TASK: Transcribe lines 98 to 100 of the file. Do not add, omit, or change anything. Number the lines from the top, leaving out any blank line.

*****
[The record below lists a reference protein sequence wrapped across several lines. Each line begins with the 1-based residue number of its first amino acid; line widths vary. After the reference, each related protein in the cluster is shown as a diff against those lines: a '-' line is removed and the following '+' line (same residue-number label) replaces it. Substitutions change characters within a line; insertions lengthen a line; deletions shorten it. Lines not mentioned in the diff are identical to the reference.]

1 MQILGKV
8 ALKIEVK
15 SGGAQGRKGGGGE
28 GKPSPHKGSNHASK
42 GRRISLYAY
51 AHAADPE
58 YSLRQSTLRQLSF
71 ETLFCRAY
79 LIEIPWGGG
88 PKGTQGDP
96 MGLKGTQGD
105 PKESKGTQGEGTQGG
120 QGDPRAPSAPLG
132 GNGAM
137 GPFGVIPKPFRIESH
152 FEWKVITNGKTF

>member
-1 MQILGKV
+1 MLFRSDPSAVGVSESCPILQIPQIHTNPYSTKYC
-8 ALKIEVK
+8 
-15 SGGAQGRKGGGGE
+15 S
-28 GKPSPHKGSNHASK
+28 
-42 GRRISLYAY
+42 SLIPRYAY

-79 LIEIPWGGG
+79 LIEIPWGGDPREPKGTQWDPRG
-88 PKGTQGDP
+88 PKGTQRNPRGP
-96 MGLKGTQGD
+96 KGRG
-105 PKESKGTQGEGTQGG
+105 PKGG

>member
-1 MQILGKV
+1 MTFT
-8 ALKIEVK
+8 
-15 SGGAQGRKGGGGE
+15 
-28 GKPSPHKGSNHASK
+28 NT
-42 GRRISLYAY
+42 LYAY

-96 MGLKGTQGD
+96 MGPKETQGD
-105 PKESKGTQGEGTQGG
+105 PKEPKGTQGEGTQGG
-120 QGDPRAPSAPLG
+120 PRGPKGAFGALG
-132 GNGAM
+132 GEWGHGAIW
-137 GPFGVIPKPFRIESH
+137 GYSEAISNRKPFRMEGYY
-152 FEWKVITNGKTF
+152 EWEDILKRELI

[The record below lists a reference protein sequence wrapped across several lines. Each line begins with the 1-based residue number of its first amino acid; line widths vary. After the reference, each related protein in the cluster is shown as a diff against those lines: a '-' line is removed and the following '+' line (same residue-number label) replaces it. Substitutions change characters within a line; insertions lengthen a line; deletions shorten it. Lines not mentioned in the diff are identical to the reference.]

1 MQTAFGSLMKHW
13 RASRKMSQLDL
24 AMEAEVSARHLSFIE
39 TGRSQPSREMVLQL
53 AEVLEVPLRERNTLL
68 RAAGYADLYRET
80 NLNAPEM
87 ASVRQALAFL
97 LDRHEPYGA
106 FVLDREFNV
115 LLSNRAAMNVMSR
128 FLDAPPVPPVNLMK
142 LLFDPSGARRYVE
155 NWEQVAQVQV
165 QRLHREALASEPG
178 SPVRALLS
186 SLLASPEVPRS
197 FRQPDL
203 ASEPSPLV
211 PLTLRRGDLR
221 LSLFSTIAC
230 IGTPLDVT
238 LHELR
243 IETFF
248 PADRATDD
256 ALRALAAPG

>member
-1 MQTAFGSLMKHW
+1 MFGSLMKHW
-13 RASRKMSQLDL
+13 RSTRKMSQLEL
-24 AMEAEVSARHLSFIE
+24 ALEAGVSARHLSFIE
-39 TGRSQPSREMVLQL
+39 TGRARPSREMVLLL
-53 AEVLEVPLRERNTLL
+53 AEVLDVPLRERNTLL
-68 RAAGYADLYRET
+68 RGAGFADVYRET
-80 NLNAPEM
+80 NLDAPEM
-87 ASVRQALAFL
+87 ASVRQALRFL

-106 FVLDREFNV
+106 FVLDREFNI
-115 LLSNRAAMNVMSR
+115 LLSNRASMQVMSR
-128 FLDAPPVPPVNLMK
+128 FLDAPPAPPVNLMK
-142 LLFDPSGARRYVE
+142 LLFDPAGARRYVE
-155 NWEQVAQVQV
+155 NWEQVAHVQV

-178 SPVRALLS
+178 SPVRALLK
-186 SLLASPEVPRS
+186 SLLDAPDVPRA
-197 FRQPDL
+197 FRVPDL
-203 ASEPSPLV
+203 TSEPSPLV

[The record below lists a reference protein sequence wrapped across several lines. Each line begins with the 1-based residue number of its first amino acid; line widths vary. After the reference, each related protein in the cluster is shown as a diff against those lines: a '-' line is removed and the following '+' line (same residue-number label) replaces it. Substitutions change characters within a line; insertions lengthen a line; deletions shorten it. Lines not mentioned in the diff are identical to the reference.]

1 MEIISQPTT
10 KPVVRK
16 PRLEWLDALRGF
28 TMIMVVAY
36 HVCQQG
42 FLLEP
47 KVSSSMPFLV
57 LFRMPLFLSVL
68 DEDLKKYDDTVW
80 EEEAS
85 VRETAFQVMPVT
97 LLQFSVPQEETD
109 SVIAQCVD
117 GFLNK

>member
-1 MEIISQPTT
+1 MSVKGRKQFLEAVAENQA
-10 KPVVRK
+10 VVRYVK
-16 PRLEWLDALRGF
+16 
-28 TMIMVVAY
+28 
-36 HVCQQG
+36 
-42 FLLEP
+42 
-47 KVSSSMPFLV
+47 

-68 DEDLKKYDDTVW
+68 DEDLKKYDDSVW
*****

-68 RAAGYADLYRET
+68 RGAGFADVYRET
-80 NLNAPEM